“In Lindsey Lane’s “Writing by Mosaic” workshop she asks unique questions specific to each person’s work (we all got our own envelopes and prompts) and then gives space and time to dive deep. I was able to unearth new insights into my process and my story in a safe, inspiring atmosphere that seemed a bit like magic, but was a result of careful cultivation of each writer’s heart. Lindsey cares about people, and their work, and that makes all the difference.” Meredith Davis, Author, Her Own Two Feet

Poetry Month – April 30, 2022

I am ending the month with a haiku, tipping my hat to Liz Scanlon who asked me to join the celebration of Poetry month several years ago by writing haiku . Thank you, friend.


A very long thread
looped pulled and tightened. a knot
tied on the last day.

©Lindsey Lane

Poetry Month – April 29, 2022

There is less birdsong. There are fewer honey bees. Wildlife is in decline. Global warming is very real. As our homes and our lives become threatened by tornados, floods and fires, we have created our very own Solomon’s choice: what will we save: ourselves or the world around us?


One black bird
Wheels and glides
The grey sky

One black bird
Scans and drifts
Naked empty branches

One black bird spins
Without its flock
A motionless earth.

©Lindsey Lane

Poetry Month – April 28, 2022

This poem was written after the Healing Trauma Class with the Truth Be Told Facilitators. We were asked to draw what love looked like then, now and in the future. Because I suck at drawing, this…


A trapeze act
A highwire escapade
A jitterbug dance
Swung from the rafters
Sometimes caught
Sometimes dropped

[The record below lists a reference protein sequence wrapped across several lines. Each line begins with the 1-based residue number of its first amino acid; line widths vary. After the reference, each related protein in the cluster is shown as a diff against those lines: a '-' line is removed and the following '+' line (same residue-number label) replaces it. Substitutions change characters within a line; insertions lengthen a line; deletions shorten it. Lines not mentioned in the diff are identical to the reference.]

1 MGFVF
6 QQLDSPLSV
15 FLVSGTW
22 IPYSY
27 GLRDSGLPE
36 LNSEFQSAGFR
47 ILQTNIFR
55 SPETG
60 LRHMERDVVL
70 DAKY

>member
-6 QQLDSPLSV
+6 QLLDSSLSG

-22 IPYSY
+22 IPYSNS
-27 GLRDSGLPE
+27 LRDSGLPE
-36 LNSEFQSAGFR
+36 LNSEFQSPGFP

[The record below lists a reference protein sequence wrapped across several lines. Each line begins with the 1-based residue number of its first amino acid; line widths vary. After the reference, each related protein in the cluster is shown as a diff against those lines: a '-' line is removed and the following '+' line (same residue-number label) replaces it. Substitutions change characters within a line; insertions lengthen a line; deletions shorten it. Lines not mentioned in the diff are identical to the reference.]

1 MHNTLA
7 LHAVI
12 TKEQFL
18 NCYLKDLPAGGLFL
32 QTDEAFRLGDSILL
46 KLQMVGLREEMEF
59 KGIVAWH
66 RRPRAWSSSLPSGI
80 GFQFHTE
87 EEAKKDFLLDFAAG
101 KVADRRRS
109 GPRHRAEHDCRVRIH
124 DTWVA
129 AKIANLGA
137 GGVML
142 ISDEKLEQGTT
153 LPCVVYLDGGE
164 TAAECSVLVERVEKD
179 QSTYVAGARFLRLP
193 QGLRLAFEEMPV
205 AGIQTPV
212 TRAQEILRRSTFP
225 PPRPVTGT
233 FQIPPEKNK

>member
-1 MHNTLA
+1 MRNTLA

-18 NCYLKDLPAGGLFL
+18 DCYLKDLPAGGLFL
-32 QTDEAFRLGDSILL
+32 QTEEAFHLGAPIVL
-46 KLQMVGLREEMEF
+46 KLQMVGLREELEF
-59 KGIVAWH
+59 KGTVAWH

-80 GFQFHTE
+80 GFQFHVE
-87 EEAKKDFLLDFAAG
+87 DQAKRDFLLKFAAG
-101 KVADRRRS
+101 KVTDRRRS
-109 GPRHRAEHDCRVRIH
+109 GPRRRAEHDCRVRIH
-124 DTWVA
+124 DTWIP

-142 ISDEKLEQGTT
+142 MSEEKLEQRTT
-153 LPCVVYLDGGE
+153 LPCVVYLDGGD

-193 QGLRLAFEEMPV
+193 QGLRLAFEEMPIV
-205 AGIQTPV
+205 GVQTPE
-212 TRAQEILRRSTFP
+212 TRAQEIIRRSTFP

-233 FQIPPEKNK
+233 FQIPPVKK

Always jumping in
For another twirl
Another step into
Arms hands lips
Back arched
Closer, closer, closer
Oh yes

A slow dance
A hip swaying
Fine Swing
Center of the floor
Hip to hip
Close but not too
Hand in hand
A stroll
An easy tour
Always able to look each other in the eye
As we walk
At day’s end
Into each other’s arms

A banked fire
Winter outside pressing
On the window panes
Curling around each other
Like smoke
Like silk
Like worn fleece in slippers
Padding upstairs then down
With tea, with cookies, with ice cream
With little gifts everyday
To see that smile
That one smile

©Lindsey Lane

Poetry Month – April 27, 2022

Obviously, my sister did not see this poem before she died but I think she would have liked it.


My sister called them the weather terrorists
She’d rail at how
They’d whip us into a frenzy
make us hide in a cellar
Stay at home
Peek out windows in fear
And pffffft
One flake
One drop
Not even a good blow.
Drove her nuts
It was the last thing she said to me
As I made my way from a gully washer in Texas
To a thunder bumper in Ohio
Don’t listen to those damn weather terrorists, she said.
You know what their problems is?
They get the ass end of the eight-minute news spot.
All they have is a map, a pointer stick and sweeping gestures.
So they make the weather sound worse that it is.
Attention getting nitwits.
She watched a lot of weather rush by her bedroom window
While the storm of cancer circled her uterus
And marched up the inferior vena cava like a slow-moving front
Eventually she had a stroke
The barometer in her brain
Couldn’t regulate the flood of chemo
or the high tide of cancer cells.
When I kissed her say goodbye
She couldn’t speak
There was only a tear
One tear
Rolling down her face.

©Lindsey Lane

Libby 1946-2011